Calinat/iStock/Getty Images Plus
"This grave’s the second marriage-bed."
An Epitaph Upon Husband and Wife
- To these whom death again did wed
- This grave’s the second marriage-bed.
- For though the hand of Fate could force
- ‘Twixt soul and body a divorce,
- It could not sever man and wife,
- Because they both lived but one life.
- Peace, good reader, do not weep;
- Peace, the lovers are asleep.
- They, sweet turtles, folded lie
- In the last knot that love could tie.
- Let them sleep, let them sleep on,
- Till the stormy night be gone,
- And the eternal morrow dawn;
- Then the curtains will be drawn,
- And they wake into a light
- Whose day shall never die in night.
- Lord, when the sense of thy sweet grace
- Sends up my soul to seek thy face.
- Thy blessed eyes breed such desire,
- I dy in love’s delicious Fire.
- O love, I am thy Sacrifice.
- Be still triumphant, blessed eyes.
- Still shine on me, fair suns! that I
- Still may behold, though still I dy.
- Though still I dy, I live again;
- Still longing so to be still slain,
- So gainfull is such losse of breath.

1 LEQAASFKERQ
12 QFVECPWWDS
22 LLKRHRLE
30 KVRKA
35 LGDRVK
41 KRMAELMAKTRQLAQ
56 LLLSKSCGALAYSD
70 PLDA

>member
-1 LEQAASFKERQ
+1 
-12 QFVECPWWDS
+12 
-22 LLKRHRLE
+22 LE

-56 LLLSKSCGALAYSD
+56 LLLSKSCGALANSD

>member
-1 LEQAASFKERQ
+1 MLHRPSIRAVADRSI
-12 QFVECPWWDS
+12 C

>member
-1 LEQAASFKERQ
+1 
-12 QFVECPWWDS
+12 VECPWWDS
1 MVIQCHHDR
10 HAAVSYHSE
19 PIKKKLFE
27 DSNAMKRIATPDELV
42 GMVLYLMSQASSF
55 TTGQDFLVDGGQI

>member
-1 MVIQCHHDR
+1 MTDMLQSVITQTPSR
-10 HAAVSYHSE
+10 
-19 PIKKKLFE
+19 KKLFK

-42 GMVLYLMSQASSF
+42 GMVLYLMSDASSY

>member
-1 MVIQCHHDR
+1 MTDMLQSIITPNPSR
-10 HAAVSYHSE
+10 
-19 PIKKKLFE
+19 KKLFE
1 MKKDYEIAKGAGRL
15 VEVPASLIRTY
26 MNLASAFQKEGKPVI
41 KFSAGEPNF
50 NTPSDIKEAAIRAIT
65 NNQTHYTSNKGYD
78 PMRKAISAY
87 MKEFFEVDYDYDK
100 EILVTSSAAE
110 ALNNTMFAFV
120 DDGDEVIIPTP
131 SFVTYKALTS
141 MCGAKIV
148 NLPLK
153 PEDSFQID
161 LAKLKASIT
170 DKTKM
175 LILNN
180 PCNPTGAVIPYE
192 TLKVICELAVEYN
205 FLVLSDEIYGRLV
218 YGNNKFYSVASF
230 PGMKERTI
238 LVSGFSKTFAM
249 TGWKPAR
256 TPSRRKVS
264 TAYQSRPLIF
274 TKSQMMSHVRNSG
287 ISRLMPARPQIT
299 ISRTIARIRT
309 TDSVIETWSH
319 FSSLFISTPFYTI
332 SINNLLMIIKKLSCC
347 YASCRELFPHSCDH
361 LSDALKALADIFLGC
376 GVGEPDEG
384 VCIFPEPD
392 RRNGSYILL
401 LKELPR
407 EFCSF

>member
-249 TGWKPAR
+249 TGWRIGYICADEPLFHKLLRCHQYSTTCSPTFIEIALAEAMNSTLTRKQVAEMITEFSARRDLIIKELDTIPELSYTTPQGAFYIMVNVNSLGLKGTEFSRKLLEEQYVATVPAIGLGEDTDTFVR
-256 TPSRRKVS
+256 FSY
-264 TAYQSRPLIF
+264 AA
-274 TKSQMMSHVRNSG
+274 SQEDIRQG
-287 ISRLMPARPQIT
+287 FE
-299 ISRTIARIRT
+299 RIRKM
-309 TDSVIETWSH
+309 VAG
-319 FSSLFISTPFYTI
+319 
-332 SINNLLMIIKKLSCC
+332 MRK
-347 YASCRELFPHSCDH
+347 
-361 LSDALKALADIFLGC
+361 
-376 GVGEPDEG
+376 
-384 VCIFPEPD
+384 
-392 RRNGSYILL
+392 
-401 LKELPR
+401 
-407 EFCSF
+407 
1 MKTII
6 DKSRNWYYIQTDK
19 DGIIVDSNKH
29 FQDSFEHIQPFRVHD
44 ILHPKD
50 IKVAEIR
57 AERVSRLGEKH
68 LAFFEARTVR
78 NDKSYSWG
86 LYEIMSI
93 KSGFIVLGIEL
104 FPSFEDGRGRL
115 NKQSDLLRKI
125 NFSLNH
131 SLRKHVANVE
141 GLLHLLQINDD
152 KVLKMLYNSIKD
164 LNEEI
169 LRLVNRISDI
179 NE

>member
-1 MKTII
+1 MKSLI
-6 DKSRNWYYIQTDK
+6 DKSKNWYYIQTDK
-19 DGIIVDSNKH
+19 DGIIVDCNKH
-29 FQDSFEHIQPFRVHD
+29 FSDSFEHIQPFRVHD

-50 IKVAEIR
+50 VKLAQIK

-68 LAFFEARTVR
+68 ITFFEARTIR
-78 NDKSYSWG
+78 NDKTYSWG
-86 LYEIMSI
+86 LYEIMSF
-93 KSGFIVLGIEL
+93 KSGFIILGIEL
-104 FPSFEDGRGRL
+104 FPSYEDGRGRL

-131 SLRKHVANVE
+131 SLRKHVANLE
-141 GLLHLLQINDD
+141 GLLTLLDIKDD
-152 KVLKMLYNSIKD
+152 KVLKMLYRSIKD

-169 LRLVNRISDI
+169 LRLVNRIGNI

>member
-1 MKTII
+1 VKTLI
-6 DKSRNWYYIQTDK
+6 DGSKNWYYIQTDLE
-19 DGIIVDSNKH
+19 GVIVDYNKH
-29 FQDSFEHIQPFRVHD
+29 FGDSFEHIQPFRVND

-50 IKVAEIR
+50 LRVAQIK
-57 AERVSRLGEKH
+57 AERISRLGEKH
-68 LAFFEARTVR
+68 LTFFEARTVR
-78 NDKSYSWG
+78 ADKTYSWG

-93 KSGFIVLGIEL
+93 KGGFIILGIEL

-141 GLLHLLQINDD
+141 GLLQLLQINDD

- I dy even in desire of death.
- Still live in me this loving strife
- Of living Death and dying Life.
- For while thou sweetly slayest me
- Dead to my selfe, I live in Thee.
- Thy restless feet now cannot go
- For us and our eternal good,
- As they were ever wont. What though
- They swim, alas! in their own flood?
- Thy hands to give Thou canst not lift,
- Yet will Thy hand still giving be;
- It gives, but O, itself’s the gift!
- It gives tho’ bound, tho’ bound ‘tis free
Richard Crashaw (1613-1649) was an English poet and, like John Donne and George Herbert, he is considered one of the major metaphysical poets. Like these two poets, too, Crashaw was an Anglican priest, but he converted to Roman Catholicism despite (or perhaps because) his father (also an Anglican clergyman) was a fierce and famous Puritan polemicist against the Roman Catholic Church. Crashaw’s poetry before and after his conversion addressed mostly religious and mystical themes with a particular interest in the theme of divine love as espoused by the Catholic mystic St. Teresa of Avila, whose writings also contributed to his conversion. After his conversion, he fled in exile to France. He eventually settled in Italy and served as a Catholic priest at the Shrine of the Holy House and Shrine of Our Lady in Loreto, where he died and was buried.